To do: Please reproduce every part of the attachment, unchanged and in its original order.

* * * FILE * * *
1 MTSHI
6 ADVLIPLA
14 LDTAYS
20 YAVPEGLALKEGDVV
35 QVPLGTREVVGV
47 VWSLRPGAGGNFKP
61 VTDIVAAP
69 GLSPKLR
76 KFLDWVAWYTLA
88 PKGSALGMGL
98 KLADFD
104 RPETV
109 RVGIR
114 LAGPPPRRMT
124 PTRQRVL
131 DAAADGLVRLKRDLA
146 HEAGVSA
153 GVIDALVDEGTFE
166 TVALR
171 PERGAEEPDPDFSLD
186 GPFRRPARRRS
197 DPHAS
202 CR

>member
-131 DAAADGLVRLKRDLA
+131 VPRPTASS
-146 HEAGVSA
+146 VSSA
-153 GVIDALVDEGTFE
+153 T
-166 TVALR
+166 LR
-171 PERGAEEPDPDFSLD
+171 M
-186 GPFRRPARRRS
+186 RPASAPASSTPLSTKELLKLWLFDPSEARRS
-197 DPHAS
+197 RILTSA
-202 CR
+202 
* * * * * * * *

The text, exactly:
1 MTSHI
6 ADVLIPLA
14 LDTAYS
20 YAVPEGLALKEGDVV
35 QVPLGTREVVGV
47 VWSLRPGAGGNFKP
61 VTDIVAAP
69 GLSPKLR
76 KFLDWVAWYTLA
88 PKGSALGMGL
98 KLADFD
104 RPETV
109 RVGIR
114 LAGPPPRRMT
124 PTRQRVL
131 DAAADGLVRLKRDLA
146 HEAGVSA
153 GVIDALVDEGTFE
166 TVALR
171 PERGAEEPDPDFSLD
186 GPFRRPARRRS
197 DPHAS
202 CR

>member
-131 DAAADGLVRLKRDLA
+131 VPRPTASS
-146 HEAGVSA
+146 VSSA
-153 GVIDALVDEGTFE
+153 T
-166 TVALR
+166 LR
-171 PERGAEEPDPDFSLD
+171 M
-186 GPFRRPARRRS
+186 RPASAPASSTPLSTKELLKLWLFDPSEARRS
-197 DPHAS
+197 RILTSA
-202 CR
+202 